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SIGGRAPH keynote review: Don Marinelli, Carnegie Mellon

SIGGRAPH keynote review: Don Marinelli, Carnegie Mellon

SIGGRAPH always brings in fascinating speakers for their keynote presentations. 2010 is no exception, as SIGGRAPH has invited Carnegie Mellon scholar Don Marinelli in to talk about his story of challenging the status quo in academia and his vision on what yet needs to be improved.

Don is the executive producer of Carnegie Mellon’s Entertainment Technology Center (ETC). Before he ever got to this position, however, he was a theater enthusiast and a professor. During a time when technology and art stayed distinctly apart, Don successfully bridged the gap. The result was a place that combined traditional “left brain” and “right brain” thinking into an environment that cherished the best of both worlds.

Don explained that he is not very content with multiple aspects of the current university system. Describing himself as a “tornado” that is here to bring about change (by force, if necessary), he is calling out to see reform and evolution in how scholarly organizations are run. His call ranges from reducing and streamlining inefficient bureaucratic systems to faculty tenure reformation, as well as breaking down barriers that restrict international students from taking part in study abroad programs.

I strongly agree with Don on at least two of his points. I feel that while bureaucracy is important for a large organization such as a university to run properly, I came to see at my own college that much of it is unnecessarily complicated to the point of stifling the usefulness of the university. I also agree that tenure, as it is now, is too easily taken advantage of, and can corrupt professors into becoming disinterested in their students because of the fact that they aren’t held nearly as accountable as younger or newer professors.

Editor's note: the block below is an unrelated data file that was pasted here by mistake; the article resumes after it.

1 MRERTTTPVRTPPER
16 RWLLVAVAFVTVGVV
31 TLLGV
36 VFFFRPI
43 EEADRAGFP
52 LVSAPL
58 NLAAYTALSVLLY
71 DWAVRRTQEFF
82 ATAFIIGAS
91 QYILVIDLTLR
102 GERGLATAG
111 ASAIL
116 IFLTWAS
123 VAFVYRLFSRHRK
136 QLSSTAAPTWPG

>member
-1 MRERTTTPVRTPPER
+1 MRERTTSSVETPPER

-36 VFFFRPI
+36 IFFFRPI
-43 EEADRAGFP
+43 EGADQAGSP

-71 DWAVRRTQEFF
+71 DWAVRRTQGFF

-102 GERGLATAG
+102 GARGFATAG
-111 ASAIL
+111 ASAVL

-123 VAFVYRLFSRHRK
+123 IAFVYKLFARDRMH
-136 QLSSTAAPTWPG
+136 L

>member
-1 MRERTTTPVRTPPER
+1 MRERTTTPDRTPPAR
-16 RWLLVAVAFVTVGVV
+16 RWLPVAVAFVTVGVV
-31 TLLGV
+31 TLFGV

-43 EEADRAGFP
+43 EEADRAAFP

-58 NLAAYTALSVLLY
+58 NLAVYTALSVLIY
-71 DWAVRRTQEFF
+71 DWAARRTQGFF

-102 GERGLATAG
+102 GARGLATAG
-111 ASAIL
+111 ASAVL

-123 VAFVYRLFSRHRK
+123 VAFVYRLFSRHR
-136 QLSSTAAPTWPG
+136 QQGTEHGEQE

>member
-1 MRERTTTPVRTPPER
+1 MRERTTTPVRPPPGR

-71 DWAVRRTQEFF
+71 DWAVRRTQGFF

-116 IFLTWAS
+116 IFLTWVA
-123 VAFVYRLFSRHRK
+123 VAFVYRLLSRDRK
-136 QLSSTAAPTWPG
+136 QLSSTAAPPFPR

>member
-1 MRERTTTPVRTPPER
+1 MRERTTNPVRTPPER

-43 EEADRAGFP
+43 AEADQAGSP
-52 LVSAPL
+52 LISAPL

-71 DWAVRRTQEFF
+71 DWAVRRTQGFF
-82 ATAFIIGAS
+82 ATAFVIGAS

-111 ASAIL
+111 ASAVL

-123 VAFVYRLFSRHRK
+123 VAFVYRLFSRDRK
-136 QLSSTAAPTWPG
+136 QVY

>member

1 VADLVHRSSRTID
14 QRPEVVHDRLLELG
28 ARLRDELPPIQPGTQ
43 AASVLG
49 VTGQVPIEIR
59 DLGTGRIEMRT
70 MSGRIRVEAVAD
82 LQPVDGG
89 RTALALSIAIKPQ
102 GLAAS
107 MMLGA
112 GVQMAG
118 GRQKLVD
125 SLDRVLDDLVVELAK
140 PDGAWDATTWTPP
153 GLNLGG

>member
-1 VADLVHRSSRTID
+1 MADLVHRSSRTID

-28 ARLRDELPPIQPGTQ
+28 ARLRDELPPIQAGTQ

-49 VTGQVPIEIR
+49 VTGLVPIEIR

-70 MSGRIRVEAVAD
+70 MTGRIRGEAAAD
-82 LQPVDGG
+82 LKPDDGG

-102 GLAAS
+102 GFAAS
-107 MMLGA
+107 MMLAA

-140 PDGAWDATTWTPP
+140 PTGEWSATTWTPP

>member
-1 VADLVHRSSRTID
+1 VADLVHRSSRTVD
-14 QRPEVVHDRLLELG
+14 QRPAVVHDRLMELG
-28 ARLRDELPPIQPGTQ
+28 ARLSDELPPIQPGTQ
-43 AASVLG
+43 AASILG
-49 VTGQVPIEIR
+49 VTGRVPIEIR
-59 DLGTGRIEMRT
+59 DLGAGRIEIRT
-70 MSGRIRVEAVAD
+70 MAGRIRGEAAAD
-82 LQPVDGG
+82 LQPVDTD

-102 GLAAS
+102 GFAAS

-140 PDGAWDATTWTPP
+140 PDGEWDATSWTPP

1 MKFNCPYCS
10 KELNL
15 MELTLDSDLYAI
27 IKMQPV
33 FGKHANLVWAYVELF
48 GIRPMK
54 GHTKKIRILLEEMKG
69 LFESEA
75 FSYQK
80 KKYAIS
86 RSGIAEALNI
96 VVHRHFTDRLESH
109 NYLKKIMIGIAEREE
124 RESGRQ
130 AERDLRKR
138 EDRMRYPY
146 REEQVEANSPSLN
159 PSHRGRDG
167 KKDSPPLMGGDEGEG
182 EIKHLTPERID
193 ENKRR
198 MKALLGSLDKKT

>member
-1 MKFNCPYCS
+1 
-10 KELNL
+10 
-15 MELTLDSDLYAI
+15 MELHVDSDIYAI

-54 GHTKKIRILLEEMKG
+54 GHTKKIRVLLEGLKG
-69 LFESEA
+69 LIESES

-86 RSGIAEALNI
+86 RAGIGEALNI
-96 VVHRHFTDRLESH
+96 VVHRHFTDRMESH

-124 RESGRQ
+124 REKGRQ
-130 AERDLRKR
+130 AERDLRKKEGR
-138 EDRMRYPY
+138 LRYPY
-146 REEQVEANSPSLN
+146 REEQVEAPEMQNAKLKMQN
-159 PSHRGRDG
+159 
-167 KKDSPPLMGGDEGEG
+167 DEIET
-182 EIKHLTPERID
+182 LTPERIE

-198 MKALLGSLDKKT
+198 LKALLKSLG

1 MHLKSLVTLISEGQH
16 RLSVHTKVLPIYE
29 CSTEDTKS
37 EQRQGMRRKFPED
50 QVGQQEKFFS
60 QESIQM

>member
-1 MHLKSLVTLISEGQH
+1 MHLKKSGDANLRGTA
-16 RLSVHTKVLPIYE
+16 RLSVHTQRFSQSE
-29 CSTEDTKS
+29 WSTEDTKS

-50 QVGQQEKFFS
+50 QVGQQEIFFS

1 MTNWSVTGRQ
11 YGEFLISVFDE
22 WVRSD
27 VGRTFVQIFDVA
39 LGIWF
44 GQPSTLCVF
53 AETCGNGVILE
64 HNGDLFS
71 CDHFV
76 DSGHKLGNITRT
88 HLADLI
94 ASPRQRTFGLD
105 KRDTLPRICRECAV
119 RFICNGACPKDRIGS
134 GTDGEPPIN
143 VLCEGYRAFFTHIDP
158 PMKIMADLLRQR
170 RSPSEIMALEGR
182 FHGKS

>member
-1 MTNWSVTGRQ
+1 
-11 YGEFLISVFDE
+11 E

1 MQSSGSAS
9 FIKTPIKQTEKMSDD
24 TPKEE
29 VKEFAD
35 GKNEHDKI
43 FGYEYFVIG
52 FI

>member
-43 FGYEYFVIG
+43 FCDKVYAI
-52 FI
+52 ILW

Ultimately I found Don to be an entertaining speaker (after all, he showed up in an incredibly bizarre outfit, something like the Joker meets John Wayne). He had a clear message that he’s seen a lot of progress in higher learning by helping to combine creative with technical-minded people in his own neck of the woods, and has helped influence others to develop similar programs. His thoughts on how universities should evolve are thought-provoking, and may indeed have some real merit to them.

I also can see why SIGGRAPH chose Don to be one of the keynote speakers. SIGGRAPH isn’t just about showing off technology and movie magic. It is also about continuing education, and a resource for students. While it’s nowhere as flashy as a talk on behind-the-scenes for special effects, education is the foundation that everything else is built upon, and as such deserves special attention. Don was able to represent this aspect perfectly—a man who is willing to stick his neck out and help propel things forward, even if means challenging what others take for granted.

Comments

  1. Garg
    Garg Tenure is often thought of as part of the problem with academia, but getting rid of it takes away academic freedom that I think is at the foundation of the entire enterprise.

    Garg's plan for when he's king of the ivory tower:

    What we need is a restructuring of the reward system. R1 universities need to start giving a damn about teaching. If a tenured professor's research lags and teaching evaluations drop, start dropping their salary (tenure should not be the end of internal review).

    Professors need to be teaching what they are researching, and find a way of communicating that to undergrads as well as grads. While I'm talking about grad students, they need to be part of the decision making process for curriculum, since 1) they tend to be more up to date on current issues, 2) more willing to integrate approaches from other disciplines, 3) are actually the ones doing the instruction for some classes.

    Anyway, we implement some of that, then we can stand a better chance of breaking down disciplinary boundaries and getting some really creative stuff done.
  2. ardichoke
    ardichoke Having recently graduated college.... I definitely agree that there needs to be some restructuring at Universities. I almost always hated taking courses from tenured professors because most of them really didn't give a crap about teaching. The most informative and enjoyable courses I took in college were almost always taught by either grad students or non-tenured professors. I found it to be a damn dirty shame.

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